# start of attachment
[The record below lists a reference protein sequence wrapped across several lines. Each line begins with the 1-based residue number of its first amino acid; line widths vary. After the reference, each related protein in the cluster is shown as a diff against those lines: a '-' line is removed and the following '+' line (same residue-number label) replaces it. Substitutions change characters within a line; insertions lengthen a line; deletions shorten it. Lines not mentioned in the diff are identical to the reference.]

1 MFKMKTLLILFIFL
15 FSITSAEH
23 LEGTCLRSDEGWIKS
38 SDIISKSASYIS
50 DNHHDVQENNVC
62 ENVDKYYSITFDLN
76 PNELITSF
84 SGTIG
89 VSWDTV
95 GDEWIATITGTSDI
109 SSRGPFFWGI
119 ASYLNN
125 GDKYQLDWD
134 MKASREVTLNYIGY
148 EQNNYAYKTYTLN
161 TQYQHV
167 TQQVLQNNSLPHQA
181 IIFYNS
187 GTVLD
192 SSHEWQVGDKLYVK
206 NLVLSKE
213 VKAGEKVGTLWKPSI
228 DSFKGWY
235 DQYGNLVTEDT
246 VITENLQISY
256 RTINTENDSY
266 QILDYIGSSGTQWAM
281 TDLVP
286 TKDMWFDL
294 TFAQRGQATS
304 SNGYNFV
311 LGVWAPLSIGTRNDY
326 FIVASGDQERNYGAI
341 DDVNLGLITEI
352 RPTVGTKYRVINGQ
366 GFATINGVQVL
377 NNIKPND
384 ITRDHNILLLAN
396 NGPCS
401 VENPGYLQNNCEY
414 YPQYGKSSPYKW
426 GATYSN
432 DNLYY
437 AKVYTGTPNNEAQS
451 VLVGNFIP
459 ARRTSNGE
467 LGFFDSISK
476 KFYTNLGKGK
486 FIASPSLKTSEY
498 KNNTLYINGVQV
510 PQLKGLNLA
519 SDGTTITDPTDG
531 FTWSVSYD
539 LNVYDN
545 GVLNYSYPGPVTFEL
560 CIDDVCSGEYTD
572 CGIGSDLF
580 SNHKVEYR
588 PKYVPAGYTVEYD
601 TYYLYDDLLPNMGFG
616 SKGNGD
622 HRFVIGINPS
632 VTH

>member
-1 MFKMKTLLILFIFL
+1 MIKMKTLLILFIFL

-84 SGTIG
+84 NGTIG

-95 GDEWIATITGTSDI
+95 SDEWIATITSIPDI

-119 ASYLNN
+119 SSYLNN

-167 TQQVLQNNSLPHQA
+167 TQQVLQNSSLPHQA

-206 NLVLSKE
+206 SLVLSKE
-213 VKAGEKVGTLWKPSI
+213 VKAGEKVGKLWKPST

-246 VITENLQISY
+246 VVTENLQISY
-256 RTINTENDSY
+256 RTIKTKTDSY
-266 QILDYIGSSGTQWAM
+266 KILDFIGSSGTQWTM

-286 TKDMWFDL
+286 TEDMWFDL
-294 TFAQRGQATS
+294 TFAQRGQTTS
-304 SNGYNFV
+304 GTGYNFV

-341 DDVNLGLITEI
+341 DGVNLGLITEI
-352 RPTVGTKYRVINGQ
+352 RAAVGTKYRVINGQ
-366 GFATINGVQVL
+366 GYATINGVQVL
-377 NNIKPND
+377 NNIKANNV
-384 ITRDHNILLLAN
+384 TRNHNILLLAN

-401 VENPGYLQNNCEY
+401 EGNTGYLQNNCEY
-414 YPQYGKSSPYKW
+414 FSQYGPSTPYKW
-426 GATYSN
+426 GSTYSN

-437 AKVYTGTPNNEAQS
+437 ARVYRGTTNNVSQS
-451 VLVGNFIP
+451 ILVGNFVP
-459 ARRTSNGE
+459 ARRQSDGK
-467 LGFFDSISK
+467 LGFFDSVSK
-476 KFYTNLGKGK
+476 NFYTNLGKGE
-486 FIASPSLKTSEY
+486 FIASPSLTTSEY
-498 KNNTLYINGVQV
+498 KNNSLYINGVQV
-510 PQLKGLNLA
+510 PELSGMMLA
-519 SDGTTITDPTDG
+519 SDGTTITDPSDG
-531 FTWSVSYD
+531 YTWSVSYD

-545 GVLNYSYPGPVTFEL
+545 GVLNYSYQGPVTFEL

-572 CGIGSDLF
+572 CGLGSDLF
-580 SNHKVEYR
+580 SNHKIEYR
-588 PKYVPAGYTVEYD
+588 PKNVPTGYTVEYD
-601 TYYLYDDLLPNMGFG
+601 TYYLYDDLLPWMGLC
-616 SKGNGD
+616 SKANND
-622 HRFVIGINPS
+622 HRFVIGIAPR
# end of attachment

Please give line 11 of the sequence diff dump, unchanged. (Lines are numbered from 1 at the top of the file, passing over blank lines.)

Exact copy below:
95 GDEWIATITGTSDI